I once had a woman at Beige, B Bar's now-defunct Tuesday-night gay party in New York City, practically shove me to the floor in her mad dash to get to the bartender before I did. When I told her to watch it, she made herself the injured party, calling me names and turning to her gay friends for backup. When that didn't work and the bartender served me before serving her, she became more enraged. This meant war.

She disappeared for a few minutes and returned with the bouncer. When he asked me if it was true that I had slugged her, I burst out laughing. Then he did too. He'd seen me there countless times, and he couldn't picture the scenario she'd offered him. "Poor thing," I thought, looking at the pitiful girl fuming in front of me. Had she been courteous and patient, she already would have been enjoying her cocktail like I was.

3. Gotta dance? Then step away from the bar and get on the floor! If anyone can appreciate the urge to shake it, it's a gay man. We're why God created dance floors and flashing strobe lights. So don't try to create impromptu dance floors everywhere, especially not in areas where guys are ordering drinks and/or chatting each other up. We know you're used to shaking your hips and getting attention from all the men in the room, but those sexy moves won't work here. Chances are that if someone catches our eye, it'll be one of the guys you keep knocking over.

4. Resist the urge to play matchmaker. Compliments are always appreciated, and it's great that you think so highly of your gay BFF too, but as in the workplace or any other place in everyday life, two men won't automatically want each other just because they're both gay. The middle-aged mother at B Bar who just had to get my phone number to give to her son was acting completely within reason, because he wasn't there. When your gay BFF (or son) is standing beside you, though, a simple introduction will do.

I met my last boyfriend, Jayden, and the guy I dated after him when I was introduced to them by the straight women they were with, neither of whom had any motive other than being polite. So overselling either one of us is unnecessary, for our bullshit detector is as powerful as our gaydar. And if there's no mutual attraction, it could make for a particularly awkward moment. If we dig each other, we can take it from "Nice to meet you."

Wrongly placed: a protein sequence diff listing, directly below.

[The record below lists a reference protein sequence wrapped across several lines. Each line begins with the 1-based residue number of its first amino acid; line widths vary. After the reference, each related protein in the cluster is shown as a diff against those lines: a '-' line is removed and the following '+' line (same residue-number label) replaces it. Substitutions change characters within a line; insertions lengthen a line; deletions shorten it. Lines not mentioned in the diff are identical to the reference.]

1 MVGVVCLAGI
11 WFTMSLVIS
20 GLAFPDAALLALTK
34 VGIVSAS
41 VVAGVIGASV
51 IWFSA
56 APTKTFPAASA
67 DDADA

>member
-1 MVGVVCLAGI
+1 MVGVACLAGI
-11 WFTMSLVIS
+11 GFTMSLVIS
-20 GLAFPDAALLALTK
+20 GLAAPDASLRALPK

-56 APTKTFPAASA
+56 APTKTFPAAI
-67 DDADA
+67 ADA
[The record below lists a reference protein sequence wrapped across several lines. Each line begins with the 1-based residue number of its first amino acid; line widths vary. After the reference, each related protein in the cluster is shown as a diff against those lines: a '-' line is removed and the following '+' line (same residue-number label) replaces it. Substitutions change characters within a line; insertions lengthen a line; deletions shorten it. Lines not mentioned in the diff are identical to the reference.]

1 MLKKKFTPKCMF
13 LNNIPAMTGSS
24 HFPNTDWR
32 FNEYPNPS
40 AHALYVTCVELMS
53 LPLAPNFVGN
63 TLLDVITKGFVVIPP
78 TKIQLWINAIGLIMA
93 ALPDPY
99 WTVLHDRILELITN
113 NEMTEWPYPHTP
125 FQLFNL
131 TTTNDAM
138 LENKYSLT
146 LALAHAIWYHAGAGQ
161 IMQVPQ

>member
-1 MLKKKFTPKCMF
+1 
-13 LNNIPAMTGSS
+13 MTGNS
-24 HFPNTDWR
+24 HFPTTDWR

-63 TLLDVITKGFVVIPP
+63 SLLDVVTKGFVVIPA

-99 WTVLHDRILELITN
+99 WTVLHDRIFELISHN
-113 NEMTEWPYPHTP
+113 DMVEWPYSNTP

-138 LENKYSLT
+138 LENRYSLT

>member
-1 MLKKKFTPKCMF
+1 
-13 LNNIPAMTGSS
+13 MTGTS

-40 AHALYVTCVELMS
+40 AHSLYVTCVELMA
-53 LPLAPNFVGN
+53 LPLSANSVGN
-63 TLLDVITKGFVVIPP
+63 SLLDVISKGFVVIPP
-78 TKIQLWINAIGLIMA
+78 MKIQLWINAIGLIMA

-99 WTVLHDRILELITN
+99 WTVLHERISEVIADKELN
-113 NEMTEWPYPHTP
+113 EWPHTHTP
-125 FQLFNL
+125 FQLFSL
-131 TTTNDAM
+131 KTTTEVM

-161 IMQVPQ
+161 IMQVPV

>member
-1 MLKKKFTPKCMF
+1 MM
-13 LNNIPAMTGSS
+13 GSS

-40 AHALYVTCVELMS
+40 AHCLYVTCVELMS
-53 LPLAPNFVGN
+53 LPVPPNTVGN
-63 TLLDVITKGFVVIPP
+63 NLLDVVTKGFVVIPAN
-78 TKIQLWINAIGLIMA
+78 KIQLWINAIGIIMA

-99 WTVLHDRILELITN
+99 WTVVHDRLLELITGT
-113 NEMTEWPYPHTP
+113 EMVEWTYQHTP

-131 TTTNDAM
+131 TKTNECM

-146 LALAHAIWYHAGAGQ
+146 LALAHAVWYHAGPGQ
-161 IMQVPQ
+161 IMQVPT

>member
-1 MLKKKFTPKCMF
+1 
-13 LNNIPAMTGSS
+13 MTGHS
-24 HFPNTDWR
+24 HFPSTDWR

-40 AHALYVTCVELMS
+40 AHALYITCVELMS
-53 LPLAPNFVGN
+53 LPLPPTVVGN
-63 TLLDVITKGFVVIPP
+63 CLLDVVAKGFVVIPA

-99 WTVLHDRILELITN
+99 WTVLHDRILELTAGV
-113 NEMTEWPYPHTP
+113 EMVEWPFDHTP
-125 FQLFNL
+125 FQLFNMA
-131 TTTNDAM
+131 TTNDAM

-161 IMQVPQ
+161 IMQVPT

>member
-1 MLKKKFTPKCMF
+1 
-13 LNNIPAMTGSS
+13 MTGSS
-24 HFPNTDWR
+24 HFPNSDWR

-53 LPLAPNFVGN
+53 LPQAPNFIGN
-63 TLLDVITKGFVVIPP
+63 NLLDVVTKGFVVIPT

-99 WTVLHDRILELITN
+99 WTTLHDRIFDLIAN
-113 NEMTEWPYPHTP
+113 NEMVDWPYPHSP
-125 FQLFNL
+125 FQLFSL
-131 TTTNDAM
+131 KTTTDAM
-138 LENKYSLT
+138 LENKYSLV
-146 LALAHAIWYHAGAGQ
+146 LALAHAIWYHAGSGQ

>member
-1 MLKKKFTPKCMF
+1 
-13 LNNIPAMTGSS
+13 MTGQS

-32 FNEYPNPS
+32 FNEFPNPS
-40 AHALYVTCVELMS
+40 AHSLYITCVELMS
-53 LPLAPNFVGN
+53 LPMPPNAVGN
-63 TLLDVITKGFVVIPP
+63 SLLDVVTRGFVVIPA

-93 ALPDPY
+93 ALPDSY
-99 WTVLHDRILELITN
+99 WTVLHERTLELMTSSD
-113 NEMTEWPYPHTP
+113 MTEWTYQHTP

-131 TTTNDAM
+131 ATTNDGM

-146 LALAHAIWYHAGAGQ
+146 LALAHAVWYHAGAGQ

5. Straight women are most adorable in gay bars one, maybe two, at a time. I know Sex and the City created the rule that women must go out in groups of four, but that doesn't apply to places where men go to meet each other. If you must, though, remember that in the Sex and the City episode where Carrie and company went to the gay club, they didn't try to take over the place. Lord knows it's always "ladies' night" somewhere. Wouldn't that be a much better setting for your next bachelorette party?

Not for a second do I believe that there isn't a way for gays and straights to coexist peacefully in nightlife. When I lived in Buenos Aires, a number of bars and clubs there were mixed, so-called "gay-friendly," welcoming both gays and straights. Interestingly enough, I never had a problem with any straight women in any of them. In fact, sometimes I had a better time with them than I did with the gay men.

Maybe the even playing field -- everyone had an equal shot at hooking up -- meant nobody had to overcompensate. Though it was sometimes frustrating trying to figure out which guys were available and which ones weren't, I enjoyed the atmosphere of acceptance and the absence of gay-bar and straight-bar clichés. It also represented a world I wish existed on the outside during regular business hours: gays and straights in harmony, open and free to be whatever they wanted to be, and most importantly, treating each other respectfully and waiting their turn.

What a wonderful world that would be.